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Spousal RRSPs

Share the Benefits

A Spousal RRSP is a registered investment that is made in the name of your spouse. You can contribute to your personal plan and make a separate contribution to a plan set up in the name of your spouse1. The contributing partner claims the tax deduction and the lower-income partner owns the plan.
A Spousal RRSP helps you defer taxes immediately, and reduce your combined taxes in retirement.  If one spouse has a significantly higher income now, or expects to have a significantly higher retirement income, you should consider taking advantage of a Spousal RRSP.
Spousal RRSPs are one of the few opportunities for income splitting for couples.  By equalizing each spouse's retirement income, the overall tax bill is reduced by keeping both spouses in a lower tax bracket.  Income-splitting is particularly beneficial when most people need it – in retirement.

A spousal RSP is also a way to defer taxes if you are no longer able to contribute to a personal RRSP because of your age.  Even if you’re over 71, as long as your spouse is 71 or younger you can contribute to his or her Spousal RRSP and still claim a tax deduction.

How Much Can I Contribute?

Your Spousal RRSP contribution, when combined with your personal RRSP contribution, may not exceed your personal RRSP deduction limit.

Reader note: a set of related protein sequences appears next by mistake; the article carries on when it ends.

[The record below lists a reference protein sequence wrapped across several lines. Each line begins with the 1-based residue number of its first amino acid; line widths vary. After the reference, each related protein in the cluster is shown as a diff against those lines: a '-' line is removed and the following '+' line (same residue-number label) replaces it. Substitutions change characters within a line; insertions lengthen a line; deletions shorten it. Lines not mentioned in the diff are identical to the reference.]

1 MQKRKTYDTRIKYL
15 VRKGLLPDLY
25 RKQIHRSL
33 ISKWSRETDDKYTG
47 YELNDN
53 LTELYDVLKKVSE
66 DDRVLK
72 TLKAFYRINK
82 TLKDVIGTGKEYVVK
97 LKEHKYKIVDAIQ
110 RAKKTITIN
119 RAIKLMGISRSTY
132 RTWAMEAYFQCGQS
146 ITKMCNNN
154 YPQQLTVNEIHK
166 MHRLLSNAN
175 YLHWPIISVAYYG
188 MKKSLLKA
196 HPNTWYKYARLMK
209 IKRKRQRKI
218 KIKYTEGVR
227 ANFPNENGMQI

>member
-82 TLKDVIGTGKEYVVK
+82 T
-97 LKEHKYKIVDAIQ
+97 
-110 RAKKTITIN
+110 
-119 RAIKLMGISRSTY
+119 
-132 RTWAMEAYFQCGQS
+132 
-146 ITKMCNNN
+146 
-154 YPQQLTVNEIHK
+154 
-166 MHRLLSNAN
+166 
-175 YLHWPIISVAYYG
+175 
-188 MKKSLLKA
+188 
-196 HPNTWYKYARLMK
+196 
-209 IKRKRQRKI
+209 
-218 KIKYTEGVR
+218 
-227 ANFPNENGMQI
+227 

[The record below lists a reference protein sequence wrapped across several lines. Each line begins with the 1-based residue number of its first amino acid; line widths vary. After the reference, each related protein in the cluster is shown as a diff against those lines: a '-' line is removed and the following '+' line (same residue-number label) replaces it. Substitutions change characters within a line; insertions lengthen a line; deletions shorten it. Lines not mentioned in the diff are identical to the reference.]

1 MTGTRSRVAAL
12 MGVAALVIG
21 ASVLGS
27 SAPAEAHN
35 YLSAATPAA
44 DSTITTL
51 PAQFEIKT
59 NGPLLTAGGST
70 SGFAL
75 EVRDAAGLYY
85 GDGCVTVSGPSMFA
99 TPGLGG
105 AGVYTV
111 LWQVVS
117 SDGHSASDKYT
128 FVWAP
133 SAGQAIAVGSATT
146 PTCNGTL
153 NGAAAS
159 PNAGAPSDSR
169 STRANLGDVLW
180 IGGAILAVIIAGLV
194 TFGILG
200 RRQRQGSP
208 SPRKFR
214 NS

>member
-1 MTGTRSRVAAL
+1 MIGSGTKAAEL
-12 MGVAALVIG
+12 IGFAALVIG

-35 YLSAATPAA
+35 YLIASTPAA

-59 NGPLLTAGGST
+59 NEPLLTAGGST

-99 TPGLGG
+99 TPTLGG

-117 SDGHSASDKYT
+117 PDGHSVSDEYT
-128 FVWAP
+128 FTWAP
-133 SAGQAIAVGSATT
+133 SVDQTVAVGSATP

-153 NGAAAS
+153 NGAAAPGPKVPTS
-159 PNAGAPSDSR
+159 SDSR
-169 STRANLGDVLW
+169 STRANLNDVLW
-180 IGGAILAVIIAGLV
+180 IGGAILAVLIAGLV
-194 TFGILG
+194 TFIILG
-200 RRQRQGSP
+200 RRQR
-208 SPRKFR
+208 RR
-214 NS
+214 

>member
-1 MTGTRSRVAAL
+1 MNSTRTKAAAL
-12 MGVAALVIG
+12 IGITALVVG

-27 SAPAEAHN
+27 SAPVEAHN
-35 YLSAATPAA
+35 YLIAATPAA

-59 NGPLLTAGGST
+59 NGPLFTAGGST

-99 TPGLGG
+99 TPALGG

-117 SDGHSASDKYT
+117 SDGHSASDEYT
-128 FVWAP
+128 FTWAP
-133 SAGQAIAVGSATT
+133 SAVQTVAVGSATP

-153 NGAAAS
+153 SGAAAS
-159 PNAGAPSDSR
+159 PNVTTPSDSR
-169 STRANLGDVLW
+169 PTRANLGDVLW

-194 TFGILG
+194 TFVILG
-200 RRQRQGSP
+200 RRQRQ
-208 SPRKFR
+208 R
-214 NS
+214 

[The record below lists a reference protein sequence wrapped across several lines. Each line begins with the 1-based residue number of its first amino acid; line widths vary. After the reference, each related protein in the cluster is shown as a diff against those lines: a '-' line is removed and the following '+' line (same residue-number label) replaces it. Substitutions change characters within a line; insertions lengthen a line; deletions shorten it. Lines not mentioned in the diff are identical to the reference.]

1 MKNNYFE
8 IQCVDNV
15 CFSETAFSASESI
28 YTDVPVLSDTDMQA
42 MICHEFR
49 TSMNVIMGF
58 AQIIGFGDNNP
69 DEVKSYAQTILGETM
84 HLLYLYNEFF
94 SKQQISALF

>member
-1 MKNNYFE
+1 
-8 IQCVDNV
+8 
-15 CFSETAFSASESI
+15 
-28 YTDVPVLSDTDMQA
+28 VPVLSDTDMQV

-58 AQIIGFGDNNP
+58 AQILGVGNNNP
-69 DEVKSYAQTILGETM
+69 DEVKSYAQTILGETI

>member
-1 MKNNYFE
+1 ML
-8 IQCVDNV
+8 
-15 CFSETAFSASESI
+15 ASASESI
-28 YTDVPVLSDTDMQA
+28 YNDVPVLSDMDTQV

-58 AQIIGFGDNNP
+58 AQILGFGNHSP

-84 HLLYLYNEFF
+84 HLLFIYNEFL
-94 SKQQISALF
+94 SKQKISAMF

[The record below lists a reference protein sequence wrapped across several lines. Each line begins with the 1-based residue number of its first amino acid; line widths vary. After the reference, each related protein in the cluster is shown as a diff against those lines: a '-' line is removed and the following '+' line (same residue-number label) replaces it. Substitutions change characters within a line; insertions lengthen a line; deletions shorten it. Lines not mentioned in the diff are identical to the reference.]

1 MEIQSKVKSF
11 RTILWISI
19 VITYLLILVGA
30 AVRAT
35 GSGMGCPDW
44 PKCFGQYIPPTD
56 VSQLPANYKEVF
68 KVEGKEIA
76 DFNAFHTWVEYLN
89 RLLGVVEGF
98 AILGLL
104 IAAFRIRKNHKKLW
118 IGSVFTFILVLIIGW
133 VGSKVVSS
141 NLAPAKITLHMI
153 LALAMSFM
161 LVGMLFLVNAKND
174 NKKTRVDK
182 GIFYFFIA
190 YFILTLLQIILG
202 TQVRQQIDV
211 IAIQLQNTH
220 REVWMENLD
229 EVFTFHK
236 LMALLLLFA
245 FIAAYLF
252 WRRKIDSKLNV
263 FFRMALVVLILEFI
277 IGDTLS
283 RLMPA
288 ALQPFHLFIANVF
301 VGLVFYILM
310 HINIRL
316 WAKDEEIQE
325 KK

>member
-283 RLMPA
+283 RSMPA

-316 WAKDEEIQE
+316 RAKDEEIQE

Canadian taxpayers 71 years of age or younger can make annual contributions up to 18% of their earnings up to a limit set by the federal government. 

Your personal RRSP contribution limit for the current year can be found on your previous year's Notice of Assessment, which the Canada Revenue Agency (CRA) sends out every year after you file your income tax return.  You an also call the CRA T.I.P.S. line (1-800-267-6999).  This service is available from mid-September through the end of April each year.  Callers must provide their Social Insurance Number, date of birth and total income from line 150 of the previous year's income tax return.

1. Under Canada Revenue Agency rules, the definition of spouse includes common-law spouses.  If you have lived in a conjugal relationship for one year or more, or live together and have a child, you can make a Spousal RRSP contribution.


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